If I can write JavaScript then so can you

Developer
21st November 2019

I’m not a developer. Until recently, I’d never so much as looked at a line of code, let alone attempted to write some myself. I assumed that without a computer science degree, there was no point even trying. When struggling to format a pop-up correctly one day, a colleague of mine suggested I use Arcade. With only a couple of lines of simple code, I could display my text exactly as I wanted, without having to recreate all of my fields from scratch. Maybe coding didn’t have to be as hard as I thought.

I was then introduced to the ArcGIS Developer Tutorials. A whole suite of labs designed so that you can create real results from writing code in less than 15 minutes a pop. I’m going to show you how I used these tutorials to make my first (very basic) app using the ArcGIS API for JavaScript. Hopefully, this will encourage anyone who is hesitant to take their first steps into the world of developers. If I can do it, then you definitely can.

developer tutorials.png

As the Data Curator at Esri UK, I wanted to base my app around a layer from the Living Atlas. The Living Atlas, if you didn’t already know, has a huge wealth of GIS-ready datasets for you to use in your own maps and analysis as part of your ArcGIS Subscription. I chose the Geolytix Retail Points layer, which is a single layer containing every supermarket in the UK. Using this and the Developer Tutorials, I planned to create a simple web app where users could search for locations and see nearby supermarkets.

Step 1 – Create the starter app

With zero idea of how to start, this first tutorial provided me with an app template in Codepen that has the basic HTML set out, adds the CSS and API references, and creates a simple 2D map view. I simply took a ‘fork’ of the existing app that I could then edit to be my own. This was a great way to get me up and running without any prior knowledge.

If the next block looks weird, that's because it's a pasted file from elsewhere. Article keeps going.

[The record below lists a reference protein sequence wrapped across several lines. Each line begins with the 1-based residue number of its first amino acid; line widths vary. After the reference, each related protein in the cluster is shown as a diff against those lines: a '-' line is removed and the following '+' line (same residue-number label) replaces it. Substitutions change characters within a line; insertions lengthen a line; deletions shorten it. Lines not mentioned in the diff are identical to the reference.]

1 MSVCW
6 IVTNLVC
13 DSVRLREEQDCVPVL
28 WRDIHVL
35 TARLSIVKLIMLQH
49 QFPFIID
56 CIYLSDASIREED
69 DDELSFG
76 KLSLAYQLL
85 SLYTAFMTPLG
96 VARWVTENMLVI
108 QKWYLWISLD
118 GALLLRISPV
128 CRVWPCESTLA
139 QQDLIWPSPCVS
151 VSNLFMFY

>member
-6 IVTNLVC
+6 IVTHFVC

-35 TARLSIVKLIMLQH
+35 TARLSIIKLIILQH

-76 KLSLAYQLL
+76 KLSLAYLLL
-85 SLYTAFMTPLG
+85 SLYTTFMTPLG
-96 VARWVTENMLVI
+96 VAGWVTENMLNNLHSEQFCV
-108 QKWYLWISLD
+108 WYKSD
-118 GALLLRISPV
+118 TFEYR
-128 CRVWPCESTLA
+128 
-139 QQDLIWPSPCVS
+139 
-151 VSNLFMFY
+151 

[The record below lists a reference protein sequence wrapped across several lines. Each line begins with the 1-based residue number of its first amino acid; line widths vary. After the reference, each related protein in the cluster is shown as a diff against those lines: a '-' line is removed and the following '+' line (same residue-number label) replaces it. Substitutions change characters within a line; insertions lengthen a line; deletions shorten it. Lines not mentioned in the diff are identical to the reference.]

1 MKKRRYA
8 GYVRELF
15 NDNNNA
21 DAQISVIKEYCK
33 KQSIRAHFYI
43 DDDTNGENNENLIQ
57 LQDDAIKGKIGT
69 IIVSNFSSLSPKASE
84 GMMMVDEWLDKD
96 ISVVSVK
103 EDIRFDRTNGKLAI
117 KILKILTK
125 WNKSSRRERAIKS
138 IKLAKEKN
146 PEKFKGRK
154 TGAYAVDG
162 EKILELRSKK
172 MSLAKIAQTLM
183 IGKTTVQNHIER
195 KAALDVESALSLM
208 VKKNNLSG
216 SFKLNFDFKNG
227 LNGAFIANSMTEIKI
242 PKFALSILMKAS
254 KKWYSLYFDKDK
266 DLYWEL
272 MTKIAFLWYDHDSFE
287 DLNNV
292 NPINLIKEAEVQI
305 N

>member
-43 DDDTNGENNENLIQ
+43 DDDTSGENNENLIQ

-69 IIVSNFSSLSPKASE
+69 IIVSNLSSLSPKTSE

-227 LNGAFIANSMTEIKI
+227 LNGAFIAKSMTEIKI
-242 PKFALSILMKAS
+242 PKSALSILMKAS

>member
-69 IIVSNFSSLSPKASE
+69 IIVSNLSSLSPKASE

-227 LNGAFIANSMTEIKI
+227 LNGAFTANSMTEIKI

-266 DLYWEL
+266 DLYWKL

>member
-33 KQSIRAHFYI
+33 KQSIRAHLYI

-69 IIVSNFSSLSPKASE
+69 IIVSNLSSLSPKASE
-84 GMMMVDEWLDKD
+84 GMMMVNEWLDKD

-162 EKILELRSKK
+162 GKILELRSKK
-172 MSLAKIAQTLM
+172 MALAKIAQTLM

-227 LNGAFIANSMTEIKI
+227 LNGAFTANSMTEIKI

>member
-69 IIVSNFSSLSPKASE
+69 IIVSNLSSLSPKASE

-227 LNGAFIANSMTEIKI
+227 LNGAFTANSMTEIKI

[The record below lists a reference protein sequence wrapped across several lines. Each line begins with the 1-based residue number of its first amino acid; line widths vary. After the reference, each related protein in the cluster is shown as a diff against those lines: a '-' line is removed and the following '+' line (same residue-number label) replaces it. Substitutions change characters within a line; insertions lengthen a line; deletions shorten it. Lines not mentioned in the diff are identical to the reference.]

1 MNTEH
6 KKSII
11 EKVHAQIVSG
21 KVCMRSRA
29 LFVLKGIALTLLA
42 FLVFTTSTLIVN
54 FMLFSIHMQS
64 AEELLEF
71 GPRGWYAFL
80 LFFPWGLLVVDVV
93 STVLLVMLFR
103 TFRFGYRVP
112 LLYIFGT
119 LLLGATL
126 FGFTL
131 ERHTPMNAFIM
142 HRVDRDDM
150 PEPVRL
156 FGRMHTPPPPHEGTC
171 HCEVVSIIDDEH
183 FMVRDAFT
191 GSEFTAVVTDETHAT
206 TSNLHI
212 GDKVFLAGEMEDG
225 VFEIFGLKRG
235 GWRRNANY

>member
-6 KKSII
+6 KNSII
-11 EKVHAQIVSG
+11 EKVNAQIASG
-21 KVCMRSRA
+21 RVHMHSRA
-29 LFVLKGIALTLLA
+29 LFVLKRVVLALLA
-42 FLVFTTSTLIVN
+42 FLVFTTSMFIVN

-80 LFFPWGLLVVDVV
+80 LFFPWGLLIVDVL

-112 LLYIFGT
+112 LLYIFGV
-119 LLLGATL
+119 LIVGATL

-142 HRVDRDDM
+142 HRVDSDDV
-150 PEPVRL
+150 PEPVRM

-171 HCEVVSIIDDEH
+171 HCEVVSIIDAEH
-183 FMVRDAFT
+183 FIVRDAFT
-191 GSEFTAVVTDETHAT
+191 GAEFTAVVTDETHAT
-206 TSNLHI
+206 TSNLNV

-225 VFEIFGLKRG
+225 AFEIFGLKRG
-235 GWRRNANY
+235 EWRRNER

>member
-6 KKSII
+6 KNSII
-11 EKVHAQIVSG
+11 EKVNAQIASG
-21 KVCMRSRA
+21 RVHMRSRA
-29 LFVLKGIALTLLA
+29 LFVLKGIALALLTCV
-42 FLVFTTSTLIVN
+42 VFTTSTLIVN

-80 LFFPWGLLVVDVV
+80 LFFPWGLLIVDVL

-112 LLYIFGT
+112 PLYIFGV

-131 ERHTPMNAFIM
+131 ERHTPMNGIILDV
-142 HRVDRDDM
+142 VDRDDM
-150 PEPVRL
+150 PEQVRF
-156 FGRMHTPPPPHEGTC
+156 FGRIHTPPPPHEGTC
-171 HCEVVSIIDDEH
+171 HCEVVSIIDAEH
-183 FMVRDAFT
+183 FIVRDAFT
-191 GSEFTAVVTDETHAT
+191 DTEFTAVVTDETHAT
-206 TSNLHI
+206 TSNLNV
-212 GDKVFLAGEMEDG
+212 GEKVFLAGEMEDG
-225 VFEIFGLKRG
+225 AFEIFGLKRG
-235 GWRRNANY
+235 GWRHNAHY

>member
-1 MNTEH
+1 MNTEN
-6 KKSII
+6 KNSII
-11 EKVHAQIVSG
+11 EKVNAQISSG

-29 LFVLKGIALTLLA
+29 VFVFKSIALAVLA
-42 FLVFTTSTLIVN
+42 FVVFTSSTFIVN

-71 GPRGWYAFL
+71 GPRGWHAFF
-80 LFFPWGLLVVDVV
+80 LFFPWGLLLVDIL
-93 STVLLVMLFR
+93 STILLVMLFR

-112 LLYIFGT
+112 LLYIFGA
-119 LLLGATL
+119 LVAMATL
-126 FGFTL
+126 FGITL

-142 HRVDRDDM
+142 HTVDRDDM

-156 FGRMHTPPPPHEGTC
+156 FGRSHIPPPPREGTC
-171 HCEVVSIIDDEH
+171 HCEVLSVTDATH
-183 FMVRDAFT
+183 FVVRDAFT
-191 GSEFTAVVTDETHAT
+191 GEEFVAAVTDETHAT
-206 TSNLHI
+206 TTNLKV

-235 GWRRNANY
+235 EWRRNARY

The simple tutorial app.

The simple tutorial app.

However, I want my app to focus on the UK, not California. Not a problem, just a few tweaks to the tutorial code allowed me to change the ‘center’ point of my map and adjust the zoom so that I could see London in my map view.

//Create the mapview centred on London
  var view = new MapView({
        container: "viewDiv",
        map: map,
        center: [-0.1,51.5],
        zoom: 13

Here’s the result:

The app with a re-centered map.

The app with a re-centered map.

Step 2 – Add a layer to the map

Now, I need to add my Living Atlas layer. I followed the steps in the tutorial, altering the name of the variable to supermarkets and adding the service URL for my Geolytix point layer.

      // Create the supermarkets layer
      var supermarkets = new FeatureLayer({
        url: "https://services8.arcgis.com/3ArZhpXFARDixnL2/arcgis/rest/services/Geolytix_Retail_Points_Q4_2018/FeatureServer",
      });
      // Add the supermarkets layer
      map.add(supermarkets,0);

With me so far?

The app now shows supermarket locations.

The app now shows supermarket locations.

This is great but I’m not a huge fan of the default symbology.

Step 3 – Add symbology

I wanted to make the points a bit bigger and colour them according to what retailer they are to make the map a little more user-friendly. To do this, I needed to add some extra code in before my feature layer variable. I created new variables for each of the different supermarkets, setting their type as “simple-marker” and setting their colour with a hex code to match their branding. I also created an ‘other’ variable with grey colouring to encompass some of the lesser known supermarket brands so that the resulting map wouldn’t be too busy.